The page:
Hundreds of thousands of people denied access to Alzheimer's drugs could now get them after a U-turn by the health watchdog, it was announced yesterday. The National Institute for Health and Clinical Excellence (Nice) caused controversy in 2006 and 2007 when it ruled that the medicines would only be available to people in moderate stages of the disease.
Campaigners argued it was "cruel and unethical" to force patients with early-stage Alzheimer's to wait until they became worse before they could get the drugs. Nice's new draft guidance says the medicines should now be made available to people with mild forms of the disease. The guidance, which is subject to appeal, says Aricept (donepezil), Reminyl (galantamine) and Exelon (rivastigmine) will be made available to people with mild as well as moderate Alzheimer's.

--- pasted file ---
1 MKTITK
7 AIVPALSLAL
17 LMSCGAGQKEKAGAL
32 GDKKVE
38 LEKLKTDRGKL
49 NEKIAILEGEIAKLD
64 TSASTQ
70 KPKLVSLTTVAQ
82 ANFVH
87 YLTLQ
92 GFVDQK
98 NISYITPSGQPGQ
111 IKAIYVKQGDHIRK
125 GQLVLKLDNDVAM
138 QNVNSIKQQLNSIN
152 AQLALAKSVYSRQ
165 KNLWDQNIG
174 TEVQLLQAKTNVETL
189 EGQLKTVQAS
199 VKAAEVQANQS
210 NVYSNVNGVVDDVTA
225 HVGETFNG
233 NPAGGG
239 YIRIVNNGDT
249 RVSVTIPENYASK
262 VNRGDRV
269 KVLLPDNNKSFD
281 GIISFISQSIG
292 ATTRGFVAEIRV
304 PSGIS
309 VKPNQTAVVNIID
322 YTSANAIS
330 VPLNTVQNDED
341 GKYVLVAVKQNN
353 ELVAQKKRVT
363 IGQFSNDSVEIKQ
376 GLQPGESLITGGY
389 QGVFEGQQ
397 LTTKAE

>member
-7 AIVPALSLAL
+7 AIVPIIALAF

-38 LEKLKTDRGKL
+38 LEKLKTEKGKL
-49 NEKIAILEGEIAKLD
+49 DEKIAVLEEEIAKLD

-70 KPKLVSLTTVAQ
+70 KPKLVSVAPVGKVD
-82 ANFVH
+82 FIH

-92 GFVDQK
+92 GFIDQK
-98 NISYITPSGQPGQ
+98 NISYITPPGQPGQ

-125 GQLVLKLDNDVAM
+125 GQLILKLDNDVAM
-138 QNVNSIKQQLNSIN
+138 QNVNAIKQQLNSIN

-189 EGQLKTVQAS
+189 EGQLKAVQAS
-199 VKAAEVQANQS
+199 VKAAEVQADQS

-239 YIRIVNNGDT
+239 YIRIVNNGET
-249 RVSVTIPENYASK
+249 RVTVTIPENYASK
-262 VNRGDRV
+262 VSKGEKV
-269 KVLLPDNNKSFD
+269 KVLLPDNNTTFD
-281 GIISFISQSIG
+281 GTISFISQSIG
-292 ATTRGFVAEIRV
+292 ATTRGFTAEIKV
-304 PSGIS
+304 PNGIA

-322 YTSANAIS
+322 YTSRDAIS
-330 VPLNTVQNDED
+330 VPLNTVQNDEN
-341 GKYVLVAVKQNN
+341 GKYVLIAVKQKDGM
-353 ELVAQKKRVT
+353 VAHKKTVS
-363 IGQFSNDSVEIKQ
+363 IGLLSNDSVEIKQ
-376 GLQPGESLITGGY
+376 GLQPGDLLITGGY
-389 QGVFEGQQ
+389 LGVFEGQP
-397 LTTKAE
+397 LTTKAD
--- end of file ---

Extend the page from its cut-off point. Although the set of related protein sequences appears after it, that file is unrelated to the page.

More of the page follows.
It also recommends the use of Ebixa (memantine) for severe disease and for some patients with moderate disease. Previously, it was only on offer to patients as part of a clinical trial.
The drugs, which cost around £2.80 a day, will not cure the disease, but they have been shown to boost everyday functioning, including concentration and alertness, improve mood and restore confidence.